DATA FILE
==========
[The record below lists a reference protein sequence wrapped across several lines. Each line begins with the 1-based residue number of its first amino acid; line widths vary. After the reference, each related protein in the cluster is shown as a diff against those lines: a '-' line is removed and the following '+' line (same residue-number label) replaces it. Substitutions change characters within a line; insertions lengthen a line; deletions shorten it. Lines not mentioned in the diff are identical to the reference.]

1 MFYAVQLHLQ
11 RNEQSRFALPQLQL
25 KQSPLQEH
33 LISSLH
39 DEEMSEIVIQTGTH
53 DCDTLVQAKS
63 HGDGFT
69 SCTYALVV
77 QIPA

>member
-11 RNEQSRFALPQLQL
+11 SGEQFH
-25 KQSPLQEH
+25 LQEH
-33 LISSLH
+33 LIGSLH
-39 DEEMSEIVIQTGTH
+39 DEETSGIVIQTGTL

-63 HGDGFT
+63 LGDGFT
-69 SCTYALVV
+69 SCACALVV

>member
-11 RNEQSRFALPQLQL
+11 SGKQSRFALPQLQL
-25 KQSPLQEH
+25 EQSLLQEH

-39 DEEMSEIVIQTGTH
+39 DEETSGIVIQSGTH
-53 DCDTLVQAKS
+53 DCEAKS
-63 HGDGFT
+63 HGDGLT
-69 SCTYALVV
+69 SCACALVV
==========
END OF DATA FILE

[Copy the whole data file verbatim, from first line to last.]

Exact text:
[The record below lists a reference protein sequence wrapped across several lines. Each line begins with the 1-based residue number of its first amino acid; line widths vary. After the reference, each related protein in the cluster is shown as a diff against those lines: a '-' line is removed and the following '+' line (same residue-number label) replaces it. Substitutions change characters within a line; insertions lengthen a line; deletions shorten it. Lines not mentioned in the diff are identical to the reference.]

1 MFYAVQLHLQ
11 RNEQSRFALPQLQL
25 KQSPLQEH
33 LISSLH
39 DEEMSEIVIQTGTH
53 DCDTLVQAKS
63 HGDGFT
69 SCTYALVV
77 QIPA

>member
-11 RNEQSRFALPQLQL
+11 SGEQFH
-25 KQSPLQEH
+25 LQEH
-33 LISSLH
+33 LIGSLH
-39 DEEMSEIVIQTGTH
+39 DEETSGIVIQTGTL

-63 HGDGFT
+63 LGDGFT
-69 SCTYALVV
+69 SCACALVV

>member
-11 RNEQSRFALPQLQL
+11 SGKQSRFALPQLQL
-25 KQSPLQEH
+25 EQSLLQEH

-39 DEEMSEIVIQTGTH
+39 DEETSGIVIQSGTH
-53 DCDTLVQAKS
+53 DCEAKS
-63 HGDGFT
+63 HGDGLT
-69 SCTYALVV
+69 SCACALVV